Tornadoes in the South; snow in Plains and Upper Midwest
A damaged women's prison was running partly on backup power, schools and a major highway were closed for a second day, and an apartment building was evacuated on Wednesday, a day after storms unleashed tornadoes and flooding in the South and dumped heavy snow in the Midwest.
The administration building at the Federal Correctional Institution Aliceville, near the town of Aliceville in western Alabama, was running on a generator, the U.S. Department of Justice said in a statement. No employees or inmates were hurt by the tornado that struck late Tuesday afternoon at the low-security lockup, which houses about 1,850 inmates, the statement said. In the same region, more than a dozen homes were destroyed by a tornado that touched down in the town of McMullen on Tuesday evening, the National Weather Service said.
The weather service said its survey crews on Wednesday were working to determine how many tornadoes struck and where they hit.
In Georgia, the apartments being evacuated due to flooding before dawn Wednesday were near the town of Fort Oglethorpe, just south of Chattanooga, Tennessee, the weather service said, citing a report from an emergency manager in Catoosa County, Georgia. No serious injuries were reported.
On Tuesday, tornadoes touched down in Mississippi and Alabama as thunderstorms swept through the region, while a powerful snowstorm buried parts of Colorado and Nebraska in more than a foot of snow before crawling into the Upper Midwest.
Several Nebraska schools and businesses remained closed a second day Wednesday as workers tried to reopen snow-covered roads. Interstate 80 was reopened after a 275-mile stretch was closed from Ogallala east to Lincoln, though other highways remained closed as snowplows pushed aside ice, slush and snow from the massive storm that moved across the state Tuesday.
In south-central Nebraska, more than 18 inches of snow were recorded in Grand Island and nearly 16 inches in nearby Hastings, according to the National Weather Service. The northeastern Nebraska communities of Verdigre and Wayne had 16 inches of snow, while 14 inches was reported in Norfolk. Utilities reported that electricity has been restored to almost all of the more than 20,000 customers who'd lost power.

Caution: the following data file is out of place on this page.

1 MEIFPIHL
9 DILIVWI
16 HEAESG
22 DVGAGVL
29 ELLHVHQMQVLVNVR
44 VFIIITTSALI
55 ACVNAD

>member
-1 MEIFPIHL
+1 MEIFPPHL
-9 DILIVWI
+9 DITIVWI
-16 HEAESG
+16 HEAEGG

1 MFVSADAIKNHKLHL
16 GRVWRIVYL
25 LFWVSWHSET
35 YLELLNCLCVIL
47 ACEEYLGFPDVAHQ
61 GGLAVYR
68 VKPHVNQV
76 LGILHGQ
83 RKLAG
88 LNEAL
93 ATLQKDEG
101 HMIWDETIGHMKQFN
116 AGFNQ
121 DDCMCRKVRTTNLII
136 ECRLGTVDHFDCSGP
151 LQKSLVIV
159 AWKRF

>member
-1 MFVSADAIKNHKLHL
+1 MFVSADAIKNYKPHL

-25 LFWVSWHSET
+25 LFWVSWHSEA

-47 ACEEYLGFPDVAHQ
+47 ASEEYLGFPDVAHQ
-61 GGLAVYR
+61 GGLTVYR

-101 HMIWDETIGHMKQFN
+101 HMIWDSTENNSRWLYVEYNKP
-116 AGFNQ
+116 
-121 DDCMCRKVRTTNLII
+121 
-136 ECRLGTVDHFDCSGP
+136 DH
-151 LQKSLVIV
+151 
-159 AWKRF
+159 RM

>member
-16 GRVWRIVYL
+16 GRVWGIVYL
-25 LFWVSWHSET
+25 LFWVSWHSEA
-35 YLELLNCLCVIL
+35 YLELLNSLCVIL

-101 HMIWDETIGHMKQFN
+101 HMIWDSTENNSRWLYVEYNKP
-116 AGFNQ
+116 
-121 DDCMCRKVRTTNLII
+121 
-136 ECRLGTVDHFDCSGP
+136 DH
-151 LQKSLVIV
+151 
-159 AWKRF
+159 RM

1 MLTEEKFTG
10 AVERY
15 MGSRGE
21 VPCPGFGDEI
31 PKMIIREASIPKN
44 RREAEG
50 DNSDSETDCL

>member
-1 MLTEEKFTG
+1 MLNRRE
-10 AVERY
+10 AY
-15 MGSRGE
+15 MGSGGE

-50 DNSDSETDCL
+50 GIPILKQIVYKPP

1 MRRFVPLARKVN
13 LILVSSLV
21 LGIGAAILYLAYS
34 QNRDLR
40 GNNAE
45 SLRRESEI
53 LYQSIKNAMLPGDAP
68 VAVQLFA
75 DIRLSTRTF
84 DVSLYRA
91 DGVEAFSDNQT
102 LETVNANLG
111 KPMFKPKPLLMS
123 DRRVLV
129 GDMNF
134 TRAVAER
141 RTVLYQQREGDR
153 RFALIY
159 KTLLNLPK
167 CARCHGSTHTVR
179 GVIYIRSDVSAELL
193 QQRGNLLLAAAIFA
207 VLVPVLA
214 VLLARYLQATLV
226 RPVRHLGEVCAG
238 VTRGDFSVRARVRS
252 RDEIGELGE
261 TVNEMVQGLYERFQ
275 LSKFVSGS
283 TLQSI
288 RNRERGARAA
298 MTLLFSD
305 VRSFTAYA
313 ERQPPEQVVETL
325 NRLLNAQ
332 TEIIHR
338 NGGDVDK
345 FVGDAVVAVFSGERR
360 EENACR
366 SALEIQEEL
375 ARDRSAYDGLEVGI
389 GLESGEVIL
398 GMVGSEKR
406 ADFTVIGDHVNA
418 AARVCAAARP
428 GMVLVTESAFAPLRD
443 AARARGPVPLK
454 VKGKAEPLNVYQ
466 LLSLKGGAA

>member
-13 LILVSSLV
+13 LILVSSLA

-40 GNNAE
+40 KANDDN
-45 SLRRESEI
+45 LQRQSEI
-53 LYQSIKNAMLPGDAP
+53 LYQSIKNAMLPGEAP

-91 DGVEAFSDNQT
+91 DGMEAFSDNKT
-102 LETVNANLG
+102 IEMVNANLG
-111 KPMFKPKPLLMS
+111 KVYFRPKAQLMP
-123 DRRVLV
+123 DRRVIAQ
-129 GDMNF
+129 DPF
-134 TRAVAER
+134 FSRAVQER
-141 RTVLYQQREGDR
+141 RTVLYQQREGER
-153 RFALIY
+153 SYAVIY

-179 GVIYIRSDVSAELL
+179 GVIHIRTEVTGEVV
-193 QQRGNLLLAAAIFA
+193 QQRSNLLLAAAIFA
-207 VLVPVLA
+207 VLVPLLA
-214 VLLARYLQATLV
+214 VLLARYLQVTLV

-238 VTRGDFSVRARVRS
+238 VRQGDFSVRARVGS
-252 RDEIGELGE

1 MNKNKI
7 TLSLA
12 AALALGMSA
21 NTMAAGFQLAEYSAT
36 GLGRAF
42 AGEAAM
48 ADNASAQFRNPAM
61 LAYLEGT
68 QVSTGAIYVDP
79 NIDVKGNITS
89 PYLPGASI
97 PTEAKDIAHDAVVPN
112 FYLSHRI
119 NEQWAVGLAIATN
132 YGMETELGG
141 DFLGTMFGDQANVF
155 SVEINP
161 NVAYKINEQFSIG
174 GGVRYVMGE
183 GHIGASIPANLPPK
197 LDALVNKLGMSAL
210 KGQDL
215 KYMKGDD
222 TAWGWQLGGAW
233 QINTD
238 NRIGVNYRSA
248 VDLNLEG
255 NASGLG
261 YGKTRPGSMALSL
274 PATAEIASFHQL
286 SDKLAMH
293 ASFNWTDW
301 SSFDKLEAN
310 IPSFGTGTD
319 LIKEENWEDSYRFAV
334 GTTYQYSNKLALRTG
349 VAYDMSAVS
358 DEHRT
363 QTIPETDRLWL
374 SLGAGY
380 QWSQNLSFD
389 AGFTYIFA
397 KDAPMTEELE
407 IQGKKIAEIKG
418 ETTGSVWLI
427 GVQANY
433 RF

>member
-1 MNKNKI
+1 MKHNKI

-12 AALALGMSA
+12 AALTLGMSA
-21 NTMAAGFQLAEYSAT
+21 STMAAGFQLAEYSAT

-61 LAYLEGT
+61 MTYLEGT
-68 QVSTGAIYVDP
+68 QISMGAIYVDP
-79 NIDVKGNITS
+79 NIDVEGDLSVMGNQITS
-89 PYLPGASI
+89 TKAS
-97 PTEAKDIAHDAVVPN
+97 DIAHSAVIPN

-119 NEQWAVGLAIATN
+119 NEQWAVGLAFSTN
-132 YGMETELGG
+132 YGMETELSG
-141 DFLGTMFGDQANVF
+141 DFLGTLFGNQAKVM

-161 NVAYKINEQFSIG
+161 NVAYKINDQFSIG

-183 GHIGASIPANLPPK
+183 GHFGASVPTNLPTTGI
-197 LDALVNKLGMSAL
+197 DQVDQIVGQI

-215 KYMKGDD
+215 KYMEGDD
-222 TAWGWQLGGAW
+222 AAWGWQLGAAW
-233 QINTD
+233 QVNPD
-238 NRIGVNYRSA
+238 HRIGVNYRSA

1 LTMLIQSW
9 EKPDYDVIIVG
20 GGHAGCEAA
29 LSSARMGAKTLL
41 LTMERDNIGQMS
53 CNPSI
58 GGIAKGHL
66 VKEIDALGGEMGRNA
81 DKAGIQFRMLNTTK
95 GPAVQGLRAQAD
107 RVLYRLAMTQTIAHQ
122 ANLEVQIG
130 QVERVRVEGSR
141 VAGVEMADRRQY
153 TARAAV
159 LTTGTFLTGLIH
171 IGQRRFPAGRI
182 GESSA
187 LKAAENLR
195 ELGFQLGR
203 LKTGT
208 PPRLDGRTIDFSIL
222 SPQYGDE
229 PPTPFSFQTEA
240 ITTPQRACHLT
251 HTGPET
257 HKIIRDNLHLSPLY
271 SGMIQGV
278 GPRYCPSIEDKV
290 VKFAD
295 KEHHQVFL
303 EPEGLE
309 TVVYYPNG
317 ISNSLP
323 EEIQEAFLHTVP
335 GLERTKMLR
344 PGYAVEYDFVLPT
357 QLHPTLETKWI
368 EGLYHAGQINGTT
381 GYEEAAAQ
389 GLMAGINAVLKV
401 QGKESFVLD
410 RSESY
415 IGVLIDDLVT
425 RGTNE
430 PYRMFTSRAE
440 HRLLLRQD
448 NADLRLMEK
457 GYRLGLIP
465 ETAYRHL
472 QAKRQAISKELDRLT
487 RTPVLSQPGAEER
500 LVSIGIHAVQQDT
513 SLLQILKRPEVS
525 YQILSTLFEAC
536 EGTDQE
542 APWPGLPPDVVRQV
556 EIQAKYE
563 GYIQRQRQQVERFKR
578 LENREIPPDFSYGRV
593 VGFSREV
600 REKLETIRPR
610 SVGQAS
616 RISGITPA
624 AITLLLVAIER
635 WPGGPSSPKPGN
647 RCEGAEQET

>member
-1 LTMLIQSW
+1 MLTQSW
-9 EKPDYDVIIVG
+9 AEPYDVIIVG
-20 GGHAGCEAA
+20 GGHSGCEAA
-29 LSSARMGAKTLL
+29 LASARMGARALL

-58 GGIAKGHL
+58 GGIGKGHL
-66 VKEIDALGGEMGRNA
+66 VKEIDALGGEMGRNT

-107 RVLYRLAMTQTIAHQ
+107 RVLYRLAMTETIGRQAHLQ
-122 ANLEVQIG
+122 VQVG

In Mississippi, a confirmed tornado was reported just before 3:30 p.m. Tuesday in eastern Newton and Lauderdale counties, largely rural areas in the eastern part of the state, said Greg Flynn, spokesman for the Mississippi Emergency Management Agency. The storm damaged homes, toppled trees and knocked out power, said Lauderdale County Sheriff Billy Sollie.
In Alabama, the National Weather Service in Birmingham reported a "confirmed large and destructive tornado" on the ground in the same general area as the women's prison, about 45 miles west of Tuscaloosa. Minor injuries were reported.
Later, in west Tennessee, high winds damaged several homes and several buildings at Crockett County High School, the National Weather Service said. Public schools were closed Wednesday to survey damage from the weather.
In Cheatham County, near Nashville, officials said a driver had to be rescued Wednesday when his sport utility vehicle was swept into a flooded creek.
The combination of snow in one part of the country and severe thunderstorms in another isn't unusual when a powerful system moves across the country, said Greg Carbin with the National Weather Service's Storm Prediction Center.
"February can feature some exciting dynamics in the atmosphere," Carbin said. "This system we've had our eye on since it was in the Pacific."
The weather system that blew in from California steadily dumped snow on the Denver area Monday and continued overnight. Heavy snowfall and powerful winds on Tuesday knocked out power, prompt schools and businesses to close, and triggered flight cancellations across a large swath of states from Colorado to northern Michigan.
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